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Adamski v. Moss

Decided: March 23, 1994.

MARY ADAMSKI, PLAINTIFF-APPELLANT,
v.
CHARLES M. MOSS, M.D., DEFENDANT-RESPONDENT



On appeal from the Superior Court of New Jersey, Law Division, Bergen County.

Pressler, Dreier and Kleiner. The opinion of the court was delivered by Dreier, J.A.D.

Dreier

Plaintiff appeals pro se from a summary judgment dismissing her medical malpractice action against defendant. The trial Judge based his decision on plaintiff's failure to secure and provide the report of an expert witness which the Judge deemed necessary to her eventual presentation of a prima facie case to the jury. In doing so, the Judge rejected plaintiff's claim that the learned treatise rule authorized her to introduce certain medical/legal treatises to supply proofs concerning the standard of medical care and the breach by defendant.

On November 13, 1989, plaintiff filed a medical malpractice complaint against defendant alleging that defendant caused nerve damage to her right arm during an operation to excise a nonmalignant lump located on the right side of her neck. Plaintiff claimed that defendant failed to disclose the pertinent risks inherent

in the operation and thus failed to obtain her informed consent to the procedure.

Plaintiff had initially consulted her family doctor in November 1987 to examine a lump on the side of her neck. A biopsy revealed that the lump was negative for cancer, and the family doctor advised plaintiff to have a surgeon look at the lump preparatory to its removal. At the suggestion of her family doctor, plaintiff consulted defendant who advised her that the surgery would be a same-day procedure and would not require her to stay overnight unless she experienced "oozing" from the wound. Plaintiff believed that such "oozing" referred to infection, and the term apparently was not further explained. Plaintiff admits to signing a consent form for the surgery which took place at Pascack Valley Hospital on November 14, 1987. Plaintiff claims, however, that defendant failed to inform her of any specific risks which could result from the procedure, or to advise plaintiff concerning any alternatives to surgery. Specifically, she states that no reference was made to the possibility that the surgery could result in nerve damage.

After the surgery, plaintiff was nauseous, felt pain in her right arm, and found that she could not raise her arm. She remained in the hospital until November 16, 1987. She later learned that there had been nerve damage during the surgery, but defendant told her that he was not aware of what happened to her arm. Defendant called in a neurologist and, although plaintiff was scheduled to be x-rayed, no x-ray was performed during her stay in the hospital. She was unable to use her arm for several months, and years later still experiences pain.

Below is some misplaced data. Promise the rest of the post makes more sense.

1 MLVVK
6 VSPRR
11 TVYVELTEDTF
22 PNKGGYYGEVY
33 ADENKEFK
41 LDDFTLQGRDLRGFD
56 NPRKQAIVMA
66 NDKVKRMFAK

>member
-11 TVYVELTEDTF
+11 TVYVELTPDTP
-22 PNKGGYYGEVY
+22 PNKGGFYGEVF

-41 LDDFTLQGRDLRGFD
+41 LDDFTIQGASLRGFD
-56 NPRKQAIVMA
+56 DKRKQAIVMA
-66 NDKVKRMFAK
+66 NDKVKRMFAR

Plaintiff's complaint was filed by a law firm. A case management order required plaintiff to furnish defendant with an expert report setting forth the factual basis of her claim. Defendant moved to dismiss the complaint on August 6, 1991 when no such report was forthcoming. Simultaneously, plaintiff's attorneys filed a cross-motion requesting an order relieving them as counsel. The attorneys' motion was granted, but defendant's motion was

denied without prejudice, and plaintiff was given an additional forty-five days to procure new counsel and provide defendant with an expert report. On December 5, 1991 defendant again moved for summary judgment based upon plaintiff's failure to provide the report. Plaintiff's responding certification indicated that she was unable to secure the services of an expert witness because she was proceeding pro se. She informed the court that she intended to prove the medical aspects of her case through learned treatises. The trial Judge denied the motion to dismiss the complaint, but barred plaintiff from using expert testimony to support her claim during the trial.

On June 4, 1992, defendant again renewed his motion for summary judgment based upon plaintiff's failure to submit an expert report to support her claim. Plaintiff reiterated that she intended to rely on learned treatises, but the court granted defendant's motion by an order dated July 30, 1992.

When plaintiff's complaint was filed in 1989, learned treatises were inadmissible substantively in New Jersey, except for their use for impeachment of a witness, and then only when the witness recognized the treatise as authoritative. Ruth v. Fenchel, 21 N.J. 171, 176, 121 A.2d 373 (1956). During the pendency of this action, this rule was overturned first by the Supreme Court in Jacober v. St. Peter's Medical Center, 128 N.J. 475, 608 A.2d 304 (1992), and then by the legislative and judicial adoption of N.J.R.E. 803(c)(18), the learned treatise exception to the hearsay rule. The evidence rule had been adopted prospectively by the Supreme Court in Jacober, 128 N.J. at ...


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